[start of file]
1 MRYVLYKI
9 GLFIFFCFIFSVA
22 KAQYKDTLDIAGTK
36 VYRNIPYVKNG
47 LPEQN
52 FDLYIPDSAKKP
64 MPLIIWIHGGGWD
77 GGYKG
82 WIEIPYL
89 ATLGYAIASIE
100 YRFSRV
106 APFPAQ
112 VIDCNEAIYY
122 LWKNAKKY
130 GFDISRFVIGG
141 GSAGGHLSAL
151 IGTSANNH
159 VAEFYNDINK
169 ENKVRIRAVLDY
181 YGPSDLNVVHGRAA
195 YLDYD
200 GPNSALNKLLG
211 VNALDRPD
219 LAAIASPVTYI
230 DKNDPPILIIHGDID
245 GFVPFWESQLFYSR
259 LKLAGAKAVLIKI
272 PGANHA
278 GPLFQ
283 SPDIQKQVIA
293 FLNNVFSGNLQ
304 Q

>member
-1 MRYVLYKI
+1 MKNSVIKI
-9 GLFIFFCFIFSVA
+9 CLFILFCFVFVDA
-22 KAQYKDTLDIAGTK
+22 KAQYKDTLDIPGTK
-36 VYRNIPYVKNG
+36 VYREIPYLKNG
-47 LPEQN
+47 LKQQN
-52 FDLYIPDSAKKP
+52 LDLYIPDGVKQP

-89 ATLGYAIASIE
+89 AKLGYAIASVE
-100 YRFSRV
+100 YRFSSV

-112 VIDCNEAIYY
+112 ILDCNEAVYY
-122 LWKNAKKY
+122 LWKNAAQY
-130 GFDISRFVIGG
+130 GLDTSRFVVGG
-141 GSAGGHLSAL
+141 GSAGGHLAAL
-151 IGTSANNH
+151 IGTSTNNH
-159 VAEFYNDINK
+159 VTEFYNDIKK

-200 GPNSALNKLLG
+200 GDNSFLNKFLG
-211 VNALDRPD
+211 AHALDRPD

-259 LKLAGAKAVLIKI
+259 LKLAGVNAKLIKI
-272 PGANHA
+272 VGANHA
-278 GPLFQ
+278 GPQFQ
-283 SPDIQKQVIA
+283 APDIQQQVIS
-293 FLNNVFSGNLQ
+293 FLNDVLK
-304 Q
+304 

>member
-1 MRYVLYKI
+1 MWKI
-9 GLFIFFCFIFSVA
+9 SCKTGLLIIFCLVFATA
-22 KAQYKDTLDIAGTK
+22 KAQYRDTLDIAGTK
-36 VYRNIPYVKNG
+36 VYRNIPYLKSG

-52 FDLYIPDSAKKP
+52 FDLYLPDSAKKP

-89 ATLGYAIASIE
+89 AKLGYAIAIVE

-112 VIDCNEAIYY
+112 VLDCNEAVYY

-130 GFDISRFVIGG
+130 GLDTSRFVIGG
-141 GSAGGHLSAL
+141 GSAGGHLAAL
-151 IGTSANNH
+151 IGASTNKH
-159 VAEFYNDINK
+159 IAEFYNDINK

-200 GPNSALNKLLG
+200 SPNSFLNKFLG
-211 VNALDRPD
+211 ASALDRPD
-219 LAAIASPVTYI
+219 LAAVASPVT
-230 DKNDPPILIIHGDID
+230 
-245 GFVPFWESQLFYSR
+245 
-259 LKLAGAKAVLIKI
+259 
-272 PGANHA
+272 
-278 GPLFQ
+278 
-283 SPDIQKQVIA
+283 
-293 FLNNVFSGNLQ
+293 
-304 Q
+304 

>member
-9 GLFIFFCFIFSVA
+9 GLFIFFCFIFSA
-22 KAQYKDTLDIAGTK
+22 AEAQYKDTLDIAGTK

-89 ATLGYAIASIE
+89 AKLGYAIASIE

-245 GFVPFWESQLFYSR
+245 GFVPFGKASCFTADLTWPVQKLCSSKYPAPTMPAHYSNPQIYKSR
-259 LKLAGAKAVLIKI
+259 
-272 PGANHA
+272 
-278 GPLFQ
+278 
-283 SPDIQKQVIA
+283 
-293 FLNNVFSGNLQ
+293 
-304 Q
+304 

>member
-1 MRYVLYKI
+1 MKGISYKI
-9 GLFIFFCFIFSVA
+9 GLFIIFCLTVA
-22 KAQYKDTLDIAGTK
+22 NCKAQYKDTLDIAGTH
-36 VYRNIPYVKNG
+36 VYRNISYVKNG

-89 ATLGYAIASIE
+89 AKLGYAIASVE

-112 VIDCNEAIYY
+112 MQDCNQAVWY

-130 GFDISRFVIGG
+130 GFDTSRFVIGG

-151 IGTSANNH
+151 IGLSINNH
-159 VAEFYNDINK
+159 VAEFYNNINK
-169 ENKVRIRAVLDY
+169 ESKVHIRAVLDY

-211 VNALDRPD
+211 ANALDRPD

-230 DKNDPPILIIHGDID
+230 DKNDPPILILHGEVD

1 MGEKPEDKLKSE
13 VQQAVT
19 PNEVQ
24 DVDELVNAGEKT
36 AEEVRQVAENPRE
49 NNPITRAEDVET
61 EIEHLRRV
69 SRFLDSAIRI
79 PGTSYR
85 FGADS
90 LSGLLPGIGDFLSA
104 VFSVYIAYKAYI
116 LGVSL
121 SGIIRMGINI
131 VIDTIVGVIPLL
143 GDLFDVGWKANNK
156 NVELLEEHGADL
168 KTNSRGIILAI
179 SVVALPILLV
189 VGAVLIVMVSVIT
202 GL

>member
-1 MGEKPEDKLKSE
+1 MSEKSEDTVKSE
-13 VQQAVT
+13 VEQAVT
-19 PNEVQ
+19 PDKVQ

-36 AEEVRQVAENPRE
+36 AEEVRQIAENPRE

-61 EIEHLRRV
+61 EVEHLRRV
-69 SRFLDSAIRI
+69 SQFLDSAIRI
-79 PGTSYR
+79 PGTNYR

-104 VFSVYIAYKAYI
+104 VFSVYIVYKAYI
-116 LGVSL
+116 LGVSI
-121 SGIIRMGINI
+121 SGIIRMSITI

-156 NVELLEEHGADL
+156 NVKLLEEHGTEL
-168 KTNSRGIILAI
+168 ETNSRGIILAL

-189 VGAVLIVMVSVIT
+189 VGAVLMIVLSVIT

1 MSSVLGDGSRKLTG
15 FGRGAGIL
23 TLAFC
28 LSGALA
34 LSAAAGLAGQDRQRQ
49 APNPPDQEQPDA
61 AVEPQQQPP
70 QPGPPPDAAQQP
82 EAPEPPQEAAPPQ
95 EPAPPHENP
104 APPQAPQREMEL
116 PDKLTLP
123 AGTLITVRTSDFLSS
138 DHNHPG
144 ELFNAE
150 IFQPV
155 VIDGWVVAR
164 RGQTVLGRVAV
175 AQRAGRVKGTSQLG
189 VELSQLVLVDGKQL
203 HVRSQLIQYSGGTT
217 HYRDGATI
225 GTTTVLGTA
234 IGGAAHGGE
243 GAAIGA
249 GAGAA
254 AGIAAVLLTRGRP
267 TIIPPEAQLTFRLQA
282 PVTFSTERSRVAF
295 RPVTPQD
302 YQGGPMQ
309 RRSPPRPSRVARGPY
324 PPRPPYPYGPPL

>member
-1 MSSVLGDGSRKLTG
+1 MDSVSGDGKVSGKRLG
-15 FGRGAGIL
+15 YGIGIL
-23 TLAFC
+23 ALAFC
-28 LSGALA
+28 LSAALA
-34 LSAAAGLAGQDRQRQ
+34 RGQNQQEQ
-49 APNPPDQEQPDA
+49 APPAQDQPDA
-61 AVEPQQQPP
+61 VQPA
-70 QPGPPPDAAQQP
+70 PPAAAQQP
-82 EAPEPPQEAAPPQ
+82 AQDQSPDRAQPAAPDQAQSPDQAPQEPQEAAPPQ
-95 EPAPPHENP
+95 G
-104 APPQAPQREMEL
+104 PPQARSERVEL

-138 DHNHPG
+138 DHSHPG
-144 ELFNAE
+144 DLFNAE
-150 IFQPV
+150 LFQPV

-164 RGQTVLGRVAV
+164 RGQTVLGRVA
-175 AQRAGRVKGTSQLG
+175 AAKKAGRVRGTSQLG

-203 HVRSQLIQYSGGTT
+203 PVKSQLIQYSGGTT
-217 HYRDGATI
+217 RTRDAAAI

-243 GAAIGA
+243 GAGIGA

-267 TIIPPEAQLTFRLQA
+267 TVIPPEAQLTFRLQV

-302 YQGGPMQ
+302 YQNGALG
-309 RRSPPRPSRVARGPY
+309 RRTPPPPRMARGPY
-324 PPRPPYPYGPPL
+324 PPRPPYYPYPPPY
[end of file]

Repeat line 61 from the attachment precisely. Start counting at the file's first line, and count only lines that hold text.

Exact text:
+159 VTEFYNDIKK